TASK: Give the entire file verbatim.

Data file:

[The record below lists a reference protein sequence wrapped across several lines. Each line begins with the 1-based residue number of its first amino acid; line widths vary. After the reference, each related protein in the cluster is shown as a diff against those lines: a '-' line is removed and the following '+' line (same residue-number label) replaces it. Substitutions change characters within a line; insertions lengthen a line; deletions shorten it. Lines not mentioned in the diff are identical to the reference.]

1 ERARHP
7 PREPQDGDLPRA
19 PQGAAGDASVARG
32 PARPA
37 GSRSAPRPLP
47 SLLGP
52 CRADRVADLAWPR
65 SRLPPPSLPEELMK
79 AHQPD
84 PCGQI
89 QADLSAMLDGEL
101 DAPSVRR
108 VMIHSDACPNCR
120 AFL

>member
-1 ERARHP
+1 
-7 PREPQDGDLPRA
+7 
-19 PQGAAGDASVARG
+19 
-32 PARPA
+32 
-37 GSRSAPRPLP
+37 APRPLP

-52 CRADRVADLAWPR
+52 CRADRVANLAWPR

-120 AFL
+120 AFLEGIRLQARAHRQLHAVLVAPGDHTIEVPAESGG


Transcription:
[The record below lists a reference protein sequence wrapped across several lines. Each line begins with the 1-based residue number of its first amino acid; line widths vary. After the reference, each related protein in the cluster is shown as a diff against those lines: a '-' line is removed and the following '+' line (same residue-number label) replaces it. Substitutions change characters within a line; insertions lengthen a line; deletions shorten it. Lines not mentioned in the diff are identical to the reference.]

1 ERARHP
7 PREPQDGDLPRA
19 PQGAAGDASVARG
32 PARPA
37 GSRSAPRPLP
47 SLLGP
52 CRADRVADLAWPR
65 SRLPPPSLPEELMK
79 AHQPD
84 PCGQI
89 QADLSAMLDGEL
101 DAPSVRR
108 VMIHSDACPNCR
120 AFL

>member
-1 ERARHP
+1 
-7 PREPQDGDLPRA
+7 
-19 PQGAAGDASVARG
+19 
-32 PARPA
+32 
-37 GSRSAPRPLP
+37 APRPLP

-52 CRADRVADLAWPR
+52 CRADRVANLAWPR

-120 AFL
+120 AFLEGIRLQARAHRQLHAVLVAPGDHTIEVPAESGG